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Transitioning from Diaper Bag to Regular Purse

Transitioning from Diaper Bag to Purse - Lollipops & Laptops

I’m at that weird time in life where I still need a lot of things for my kids but maybe not enough to fill a diaper bag. Since I work full time, I don’t typically carry my diaper bag with me–I don’t want it to sit in a hot car all day with snacks, sunscreen, and diaper rash cream going bad. Unfortunately, I’ve found myself picking up the kids from daycare and going straight to dinner and being caught without a diaper, a sweater, or a pacifier for an overtired baby. Since using my diaper bag as a purse isn’t an option for me, (although there are really great ones out there today that could, theoretically, work for some professionals,) I found a nice middle ground for transitioning from full-time diaper bag to a regular purse.

My first move was to think about all the things I could potentially need on an emergency basis and separate those from things I regularly use.

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Monthly Challenge Recap: Homemade Lunches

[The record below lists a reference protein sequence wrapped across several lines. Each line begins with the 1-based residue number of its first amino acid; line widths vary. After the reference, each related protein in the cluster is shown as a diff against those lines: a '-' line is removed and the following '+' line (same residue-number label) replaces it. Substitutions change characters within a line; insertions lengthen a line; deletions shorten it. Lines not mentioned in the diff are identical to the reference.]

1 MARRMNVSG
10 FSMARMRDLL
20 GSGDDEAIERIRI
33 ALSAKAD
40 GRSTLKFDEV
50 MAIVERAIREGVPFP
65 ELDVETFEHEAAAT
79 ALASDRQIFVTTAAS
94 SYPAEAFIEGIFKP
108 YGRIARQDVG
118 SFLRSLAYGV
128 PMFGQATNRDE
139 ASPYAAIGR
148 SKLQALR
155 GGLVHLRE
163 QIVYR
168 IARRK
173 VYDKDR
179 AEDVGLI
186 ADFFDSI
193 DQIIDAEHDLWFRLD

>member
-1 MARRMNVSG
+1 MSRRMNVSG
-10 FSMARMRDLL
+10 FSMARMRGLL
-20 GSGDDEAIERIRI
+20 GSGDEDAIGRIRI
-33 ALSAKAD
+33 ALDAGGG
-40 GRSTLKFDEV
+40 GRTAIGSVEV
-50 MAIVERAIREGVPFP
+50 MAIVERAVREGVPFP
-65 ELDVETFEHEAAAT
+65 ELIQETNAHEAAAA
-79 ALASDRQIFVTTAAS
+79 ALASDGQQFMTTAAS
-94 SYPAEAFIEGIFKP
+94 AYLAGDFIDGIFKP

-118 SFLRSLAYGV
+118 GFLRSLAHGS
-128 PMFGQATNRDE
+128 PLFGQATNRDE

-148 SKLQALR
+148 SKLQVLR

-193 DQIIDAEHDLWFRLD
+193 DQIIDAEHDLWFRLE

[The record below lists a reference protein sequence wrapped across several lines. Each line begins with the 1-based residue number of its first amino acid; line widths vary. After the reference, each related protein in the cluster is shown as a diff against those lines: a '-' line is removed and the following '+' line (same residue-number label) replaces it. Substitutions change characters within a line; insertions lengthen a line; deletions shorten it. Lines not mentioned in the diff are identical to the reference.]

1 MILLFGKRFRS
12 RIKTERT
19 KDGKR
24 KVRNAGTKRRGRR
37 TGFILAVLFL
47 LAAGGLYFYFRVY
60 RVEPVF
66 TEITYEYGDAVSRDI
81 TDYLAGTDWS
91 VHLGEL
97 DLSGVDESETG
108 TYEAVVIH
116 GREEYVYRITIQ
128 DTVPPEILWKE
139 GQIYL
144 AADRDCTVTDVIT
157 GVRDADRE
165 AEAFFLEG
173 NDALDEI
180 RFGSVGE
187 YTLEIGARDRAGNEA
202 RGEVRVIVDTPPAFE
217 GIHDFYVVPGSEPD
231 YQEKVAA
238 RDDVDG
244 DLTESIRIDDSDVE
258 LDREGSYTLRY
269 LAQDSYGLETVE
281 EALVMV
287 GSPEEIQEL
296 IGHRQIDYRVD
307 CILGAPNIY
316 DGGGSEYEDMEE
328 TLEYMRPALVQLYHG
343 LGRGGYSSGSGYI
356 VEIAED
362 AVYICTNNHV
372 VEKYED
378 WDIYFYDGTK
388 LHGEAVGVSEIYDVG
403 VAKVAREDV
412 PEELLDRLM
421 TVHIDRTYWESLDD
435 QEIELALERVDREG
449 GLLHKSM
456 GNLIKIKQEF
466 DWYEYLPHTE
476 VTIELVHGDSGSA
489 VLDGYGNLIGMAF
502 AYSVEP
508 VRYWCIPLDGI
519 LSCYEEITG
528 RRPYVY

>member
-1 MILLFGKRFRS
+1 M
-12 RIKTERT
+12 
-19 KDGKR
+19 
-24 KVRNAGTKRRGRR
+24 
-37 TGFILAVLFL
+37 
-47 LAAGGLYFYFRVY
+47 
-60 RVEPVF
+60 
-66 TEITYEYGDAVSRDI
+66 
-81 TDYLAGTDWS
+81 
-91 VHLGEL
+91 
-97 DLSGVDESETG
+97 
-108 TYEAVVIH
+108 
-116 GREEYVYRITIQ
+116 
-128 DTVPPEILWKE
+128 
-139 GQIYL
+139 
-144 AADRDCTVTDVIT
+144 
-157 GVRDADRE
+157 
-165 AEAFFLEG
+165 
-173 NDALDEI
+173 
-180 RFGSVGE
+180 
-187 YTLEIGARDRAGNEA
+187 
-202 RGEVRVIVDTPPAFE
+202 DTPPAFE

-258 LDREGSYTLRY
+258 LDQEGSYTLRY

Monthly Challenge Recap: Homemade Lunches - Lollipops & Laptops

I have a special hatred for making lunches. It’s hard enough for me to get anything made for my kids, let alone for me to make something to bring to work. I’m a special case because not only do I dislike cooking/food prepping, but I also can’t stand the idea of eating the same thing three days in a row or prepping the same meal every other week. My sister is a pro at this. She basically has a rotating menu of about five go-to meals, and that works for their family. But if I made chili two weeks ago and ate it for lunch and dinner three days in a row, I’m not making chili again for two months.

I set out to do this challenge to save money, eat healthier, and prove to my stubborn self that I can find a way to inject variety into my meals even when I’m not eating out at restaurants. So how did it go? Well, it was a mixed result.